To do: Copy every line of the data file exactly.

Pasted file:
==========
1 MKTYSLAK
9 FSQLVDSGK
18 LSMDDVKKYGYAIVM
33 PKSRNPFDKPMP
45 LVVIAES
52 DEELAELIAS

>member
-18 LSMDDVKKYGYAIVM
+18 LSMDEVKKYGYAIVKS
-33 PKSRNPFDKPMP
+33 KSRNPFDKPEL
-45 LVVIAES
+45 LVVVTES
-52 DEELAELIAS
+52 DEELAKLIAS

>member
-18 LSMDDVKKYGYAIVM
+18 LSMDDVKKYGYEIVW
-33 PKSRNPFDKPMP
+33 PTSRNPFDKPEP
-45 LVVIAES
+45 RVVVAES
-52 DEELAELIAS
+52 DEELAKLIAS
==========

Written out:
1 MKTYSLAK
9 FSQLVDSGK
18 LSMDDVKKYGYAIVM
33 PKSRNPFDKPMP
45 LVVIAES
52 DEELAELIAS

>member
-18 LSMDDVKKYGYAIVM
+18 LSMDEVKKYGYAIVKS
-33 PKSRNPFDKPMP
+33 KSRNPFDKPEL
-45 LVVIAES
+45 LVVVTES
-52 DEELAELIAS
+52 DEELAKLIAS

>member
-18 LSMDDVKKYGYAIVM
+18 LSMDDVKKYGYEIVW
-33 PKSRNPFDKPMP
+33 PTSRNPFDKPEP
-45 LVVIAES
+45 RVVVAES
-52 DEELAELIAS
+52 DEELAKLIAS